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Old 04-17-2018, 02:18 PM
 
Location: Inman Park (Atlanta, GA)
21,871 posts, read 12,747,135 times
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Quote:
Originally Posted by Littleboysrule View Post
Can you please tell me how many students are typically admitted into Galloway for 5th, 6th and 9th?
Sorry - I don't know.
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Old 04-17-2018, 04:27 PM
 
145 posts, read 236,807 times
Reputation: 311
I have a rising third-grader at Galloway, and we started with first grade. Unfortunately, I can't fill you in on details about middle and upper learning admissions. When we toured schools, we considered Paideia, Pace, Westminster, Woodward and Galloway. We were very impressed with the kids at Paideia and Galloway. They were articulate, creative independent thinkers. We didn't know beforehand that they were sister schools, but after touring the others, we understood what was in their DNA that was so special and different from the more traditional options that were trying to employ some of the teaching and learning styles that Galloway and Paideia have done from the beginning.

My daughter comes home everyday excited to share her experiences and eager to return each morning. My mother-in-law is a retired public middle school teacher, and she's blown away with the things the kids are exposed to and master in second grade that her fifth-graders couldn't grasp. In first grade, they taught the kids the difference between fact and opinion and how to use resources online and in the library to support their writing. Right now, in second grade, they're learning how to write food and product reviews, which has led to some interesting battles as my daughter's whining about various things she does or doesn't want to do has turned into reasoned pro/con discussions that drive me crazy but I secretly am proud of.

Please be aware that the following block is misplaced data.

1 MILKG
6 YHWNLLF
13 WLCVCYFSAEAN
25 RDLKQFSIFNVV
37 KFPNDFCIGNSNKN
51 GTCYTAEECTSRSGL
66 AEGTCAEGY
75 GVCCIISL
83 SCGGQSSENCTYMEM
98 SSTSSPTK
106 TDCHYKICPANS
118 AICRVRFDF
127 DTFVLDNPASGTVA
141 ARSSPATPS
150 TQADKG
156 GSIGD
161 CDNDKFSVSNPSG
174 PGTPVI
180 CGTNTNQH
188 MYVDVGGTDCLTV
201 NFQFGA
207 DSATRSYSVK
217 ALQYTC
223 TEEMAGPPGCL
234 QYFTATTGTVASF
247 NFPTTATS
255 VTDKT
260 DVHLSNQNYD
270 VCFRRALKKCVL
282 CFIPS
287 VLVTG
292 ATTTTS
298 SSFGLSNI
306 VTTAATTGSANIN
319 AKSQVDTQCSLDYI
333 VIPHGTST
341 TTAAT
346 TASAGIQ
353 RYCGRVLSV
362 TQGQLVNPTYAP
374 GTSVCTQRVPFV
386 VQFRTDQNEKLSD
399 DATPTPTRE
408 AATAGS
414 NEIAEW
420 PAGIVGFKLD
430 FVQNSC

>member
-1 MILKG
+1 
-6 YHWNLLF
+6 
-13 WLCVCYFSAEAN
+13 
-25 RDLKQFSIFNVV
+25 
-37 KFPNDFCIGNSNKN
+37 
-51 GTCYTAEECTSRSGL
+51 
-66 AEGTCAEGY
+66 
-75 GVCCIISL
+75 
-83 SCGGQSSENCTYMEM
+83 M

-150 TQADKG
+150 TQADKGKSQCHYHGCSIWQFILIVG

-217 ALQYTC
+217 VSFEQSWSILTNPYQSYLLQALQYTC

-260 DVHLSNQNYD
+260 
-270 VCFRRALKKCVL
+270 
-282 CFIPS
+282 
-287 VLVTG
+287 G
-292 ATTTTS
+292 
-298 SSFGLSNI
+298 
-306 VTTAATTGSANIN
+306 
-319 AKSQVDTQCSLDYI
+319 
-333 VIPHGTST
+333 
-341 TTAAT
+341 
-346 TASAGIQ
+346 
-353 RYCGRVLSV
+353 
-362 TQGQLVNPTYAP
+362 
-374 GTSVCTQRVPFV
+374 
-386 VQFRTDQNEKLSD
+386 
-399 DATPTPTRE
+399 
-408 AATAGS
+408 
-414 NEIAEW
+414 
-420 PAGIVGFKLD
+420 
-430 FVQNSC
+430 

The atmosphere at Galloway is very supportive, and it's not just coming from the teachers. The kids are supportive of each other and work collaboratively. These are key skills in today's modern workplace. Because the teacher-student ratio is about 9:1, there is plenty of individualized attention. If your kid has any learning differences, Galloway seems to catch problems earlier than other schools and refers a lot of kids to the Schenck School for a year or two before returning to Galloway.

You'll find the progress reports to be highly individualized as well. While Galloway doesn't do traditional letter grades, the kids are assessed as "consistently demonstrates," "progressing," and "needs strengthening. For each subject matter, each teacher writes a long, detailed narrative about your child's performance, and you can detect trends as they also assess social skills along with academics.

Galloway is part of a consortium of schools across the country that are working with admissions teams at colleges to understand this sort of transcript, which says more about your kid than an inflated GPA ever could. The incoming head of school, Dr. James Calleroz White, worked on the admissions team at Harvard and will be able to give more insight and be supportive of this new transcript.

One key thing a lot of people don't understand until they're on campus is the real sense of community. Parents have plenty of varied opportunities to contribute. You can be a parent who makes a career of volunteering in the school, or you can take on one piece of a project that you can do from your bed in 30 minutes. And let's face it, there are some schools where the parents give off a pretentious vibe, and that's rare at Galloway even with a significant population of parents who are movers and shakers in business, entertainment and politics.

One thing that may be a pro or con is the lack of a football program. This may be a deal breaker for some families, but there are plenty of other sports where kids can excel and get the attention of college athletics recruiters. Soccer, swimming, volleyball, golf, and track are huge, and they have opportunities from Kindergarten on up.